Discharge Processes and 30-Day Readmission Rates of Patients Hospitalized for Heart Failure on General Medicine and Cardiology Services Academic Article Article uri icon

Overview

MeSH Major

  • Emergency Services, Psychiatric
  • Mental Health Services
  • Neurocognitive Disorders

abstract

  • © 2018 Elsevier Inc. Given high rates of heart failure (HF) hospitalizations and widespread adoption of the hospitalist model, patients with HF are often cared for on General Medicine (GM) services. Differences in discharge processes and 30-day readmission rates between patients on GM and those on Cardiology during the contemporary hospitalist era are unknown. The present study compared discharge processes and 30-day readmission rates of patients with HF admitted on GM services and those on Cardiology services. We retrospectively studied 926 patients discharged home after HF hospitalization. The primary outcome was 30-day all-cause readmission after discharge from index hospitalization. Although 60% of patients with HF were admitted to Cardiology services, 40% were admitted to GM services. Prevalence of cardiovascular and noncardiovascular co-morbidities were similar between patients admitted to GM services and Cardiology services. Discharge summaries for patients on GM services were less likely to have reassessments of ejection fraction, new study results, weights, discharge vital signs, discharge physical examinations, and scheduled follow-up cardiologist appointments. In a multivariable regression analysis, patients on GM services were more likely to experience 30-day readmissions compared with those on Cardiology services (odds ratio 1.43 95% confidence interval [1.05 to 1.96], p = 0.02). In conclusion, outcomes are better among those admitted to Cardiology services, signaling the need for studies and interventions focusing on noncardiology hospital providers that care for patients with HF.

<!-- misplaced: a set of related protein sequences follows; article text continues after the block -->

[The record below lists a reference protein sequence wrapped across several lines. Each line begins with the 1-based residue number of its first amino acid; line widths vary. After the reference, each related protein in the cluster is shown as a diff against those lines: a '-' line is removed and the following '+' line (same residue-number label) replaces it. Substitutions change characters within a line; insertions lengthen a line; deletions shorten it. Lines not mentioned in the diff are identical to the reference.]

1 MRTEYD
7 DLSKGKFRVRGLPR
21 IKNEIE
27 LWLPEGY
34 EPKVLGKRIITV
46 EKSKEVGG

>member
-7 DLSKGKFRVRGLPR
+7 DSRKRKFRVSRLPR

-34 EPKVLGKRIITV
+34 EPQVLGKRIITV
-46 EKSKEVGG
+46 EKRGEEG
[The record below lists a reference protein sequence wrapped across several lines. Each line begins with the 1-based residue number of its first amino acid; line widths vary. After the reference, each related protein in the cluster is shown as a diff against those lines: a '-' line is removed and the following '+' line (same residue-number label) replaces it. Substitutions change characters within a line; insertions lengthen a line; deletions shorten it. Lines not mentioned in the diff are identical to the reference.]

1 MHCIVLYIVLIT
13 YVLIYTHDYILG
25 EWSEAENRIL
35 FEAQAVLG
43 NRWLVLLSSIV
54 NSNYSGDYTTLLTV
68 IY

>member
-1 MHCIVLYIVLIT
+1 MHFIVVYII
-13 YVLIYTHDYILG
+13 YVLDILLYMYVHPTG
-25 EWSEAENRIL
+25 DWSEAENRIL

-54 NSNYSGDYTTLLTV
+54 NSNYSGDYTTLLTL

publication date

  • January 2018

Research

keywords

  • Academic Article

Identity

Digital Object Identifier (DOI)

  • 10.1016/j.amjcard.2018.01.027

PubMed ID

  • 29548676

Additional Document Info